Funding: NIDA R24DA051988
Subaward PI: Amy Mericle
The opioid crisis has caused a national decline in average U.S. life-expectancy necessitating a declaration of a federal public health emergency. Evidence indicates that OUD is a chronic health condition best managed with long-term use of medications (MOUD). While MOUD save lives, reduce related harms, and enhance the likelihood of remission, compared to other substance use disorders, individuals suffering from OUD tend to be more in need of additional services, feel more isolated and marginalized, have fewer available recovery assets (e.g., jobs, safe housing) and report lower quality of life. These continued deficits increase biobehavioral stress and prognostic pessimism and, in turn, the odds of treatment discontinuation and subsequent relapse.
There is a need for additional recovery support services (RSS) to help build positive social networks and to increase education, training, employment, and housing opportunities (collectively known as “recovery capital”) to enhance functioning and quality of life. Recovery Community Centers (RCCs) are emergent national entities designed specifically to help provide this growth in recovery capital and enhance remission and quality of life. Preliminary evidence indicates RCCs play a particularly valuable role for those with OUD, but despite their strong conceptual basis and rapid largescale investment in their growth, little is known from a systematic research standpoint about their clinical and public health utility and cost-effectiveness.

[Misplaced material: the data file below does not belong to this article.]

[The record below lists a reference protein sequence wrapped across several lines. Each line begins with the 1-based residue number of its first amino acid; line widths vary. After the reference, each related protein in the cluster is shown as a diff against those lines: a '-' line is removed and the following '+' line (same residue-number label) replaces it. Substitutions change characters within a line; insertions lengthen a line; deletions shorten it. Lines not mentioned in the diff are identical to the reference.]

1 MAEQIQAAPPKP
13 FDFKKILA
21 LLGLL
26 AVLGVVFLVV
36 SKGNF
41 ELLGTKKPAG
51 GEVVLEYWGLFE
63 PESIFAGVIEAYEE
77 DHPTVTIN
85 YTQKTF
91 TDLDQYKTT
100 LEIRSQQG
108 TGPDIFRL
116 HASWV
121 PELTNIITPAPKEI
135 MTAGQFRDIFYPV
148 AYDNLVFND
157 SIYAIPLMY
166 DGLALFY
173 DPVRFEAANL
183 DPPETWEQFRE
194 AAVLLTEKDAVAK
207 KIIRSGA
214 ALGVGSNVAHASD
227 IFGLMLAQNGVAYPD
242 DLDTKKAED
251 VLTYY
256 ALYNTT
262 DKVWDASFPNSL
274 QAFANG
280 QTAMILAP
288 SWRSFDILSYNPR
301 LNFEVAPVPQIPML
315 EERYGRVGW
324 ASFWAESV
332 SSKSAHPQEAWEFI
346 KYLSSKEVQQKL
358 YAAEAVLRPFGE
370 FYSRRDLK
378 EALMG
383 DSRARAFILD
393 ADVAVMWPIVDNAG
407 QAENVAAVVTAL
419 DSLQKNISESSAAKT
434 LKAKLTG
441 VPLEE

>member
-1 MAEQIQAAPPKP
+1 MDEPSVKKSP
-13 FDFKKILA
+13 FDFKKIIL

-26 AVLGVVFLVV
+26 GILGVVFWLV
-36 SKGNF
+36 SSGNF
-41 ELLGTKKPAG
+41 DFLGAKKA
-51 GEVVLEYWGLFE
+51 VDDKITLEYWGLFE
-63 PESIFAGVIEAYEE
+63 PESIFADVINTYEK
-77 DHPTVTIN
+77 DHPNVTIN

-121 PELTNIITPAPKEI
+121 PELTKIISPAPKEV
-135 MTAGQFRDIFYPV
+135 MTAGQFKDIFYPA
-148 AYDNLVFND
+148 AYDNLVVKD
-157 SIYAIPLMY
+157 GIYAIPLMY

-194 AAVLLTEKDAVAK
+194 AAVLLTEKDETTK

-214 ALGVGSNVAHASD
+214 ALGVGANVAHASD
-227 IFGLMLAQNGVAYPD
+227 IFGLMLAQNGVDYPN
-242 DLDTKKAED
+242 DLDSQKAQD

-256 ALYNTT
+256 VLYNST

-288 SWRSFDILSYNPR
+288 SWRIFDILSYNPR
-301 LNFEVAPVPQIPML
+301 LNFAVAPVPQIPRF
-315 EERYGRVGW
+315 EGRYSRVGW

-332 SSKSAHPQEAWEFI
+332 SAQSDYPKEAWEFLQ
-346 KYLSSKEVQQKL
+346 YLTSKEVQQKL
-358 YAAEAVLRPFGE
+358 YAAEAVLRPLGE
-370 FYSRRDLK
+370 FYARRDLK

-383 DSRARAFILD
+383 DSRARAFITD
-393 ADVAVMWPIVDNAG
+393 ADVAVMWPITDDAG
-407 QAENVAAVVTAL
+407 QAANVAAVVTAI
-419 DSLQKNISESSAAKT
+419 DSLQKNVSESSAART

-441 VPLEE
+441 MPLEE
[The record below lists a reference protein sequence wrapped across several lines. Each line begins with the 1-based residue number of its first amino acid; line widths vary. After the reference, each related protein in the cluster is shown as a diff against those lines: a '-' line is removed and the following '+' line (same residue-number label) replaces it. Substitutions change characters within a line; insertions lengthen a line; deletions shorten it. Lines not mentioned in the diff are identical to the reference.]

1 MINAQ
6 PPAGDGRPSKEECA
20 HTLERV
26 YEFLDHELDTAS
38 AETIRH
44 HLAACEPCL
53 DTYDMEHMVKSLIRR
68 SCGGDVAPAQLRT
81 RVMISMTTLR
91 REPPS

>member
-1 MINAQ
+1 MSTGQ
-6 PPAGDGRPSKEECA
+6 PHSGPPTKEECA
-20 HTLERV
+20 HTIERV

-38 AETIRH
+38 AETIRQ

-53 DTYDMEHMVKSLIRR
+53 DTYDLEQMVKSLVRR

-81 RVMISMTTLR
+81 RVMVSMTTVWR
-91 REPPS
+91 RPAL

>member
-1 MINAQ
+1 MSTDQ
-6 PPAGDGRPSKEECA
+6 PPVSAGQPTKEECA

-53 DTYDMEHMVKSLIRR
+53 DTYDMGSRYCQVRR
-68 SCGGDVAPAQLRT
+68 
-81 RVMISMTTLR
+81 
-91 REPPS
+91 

To advance the development of efficacy and effectiveness research on RCCs for persons who were or who are being maintained on medications for the treatment of OUD (P-MOUD), we propose to orchestrate activities on a national level to engage multiple stakeholders and produce actionable deliverables. This study draws and builds upon numerous professional and academic resources and experiences, including the existence of our already established recovery dissemination platform (i.e., the Recovery Research Institute (RRI); 6,000 Bulletin readers, 37,000 Twitter followers, 24,000 website visitors per month), which due to its reputation and experience has been contracted by SAMHSA to first sum up the evidence on recovery support services and then to facilitate the first multi- stakeholder discussion on a national level to advance the science of RSS. In the spirit of the patient maxim, “nothing about us without us”, we have formulated a plan of action that engages and involves key support- receiving stakeholders in multiple aspects of our network plan. Five types of activities are proposed (i.e., monthly seminar series, pilot funding, symposium presentations at national conferences, advisory board meetings with RCC staff and attendees, hands-on support to RCC personnel to track and analyze organizational data), each of which will result in concrete deliverables. In so doing, the RRI will become a known hub for the science on recovery support via RCCs, and will attract, collect and disseminate ancillary products that support the building of a cumulative RCC science that can explicate the role of RCCs in providing support specifically for P-MOUD.